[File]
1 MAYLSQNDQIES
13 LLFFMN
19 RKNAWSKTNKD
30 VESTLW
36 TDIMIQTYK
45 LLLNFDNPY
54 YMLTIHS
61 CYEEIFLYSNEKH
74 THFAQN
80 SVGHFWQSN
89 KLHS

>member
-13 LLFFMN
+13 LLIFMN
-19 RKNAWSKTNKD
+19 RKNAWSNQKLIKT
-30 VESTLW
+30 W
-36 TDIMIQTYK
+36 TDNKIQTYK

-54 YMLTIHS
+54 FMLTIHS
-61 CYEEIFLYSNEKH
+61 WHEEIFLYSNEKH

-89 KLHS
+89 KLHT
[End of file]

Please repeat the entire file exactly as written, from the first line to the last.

1 MAYLSQNDQIES
13 LLFFMN
19 RKNAWSKTNKD
30 VESTLW
36 TDIMIQTYK
45 LLLNFDNPY
54 YMLTIHS
61 CYEEIFLYSNEKH
74 THFAQN
80 SVGHFWQSN
89 KLHS

>member
-13 LLFFMN
+13 LLIFMN
-19 RKNAWSKTNKD
+19 RKNAWSNQKLIKT
-30 VESTLW
+30 W
-36 TDIMIQTYK
+36 TDNKIQTYK

-54 YMLTIHS
+54 FMLTIHS
-61 CYEEIFLYSNEKH
+61 WHEEIFLYSNEKH

-89 KLHS
+89 KLHT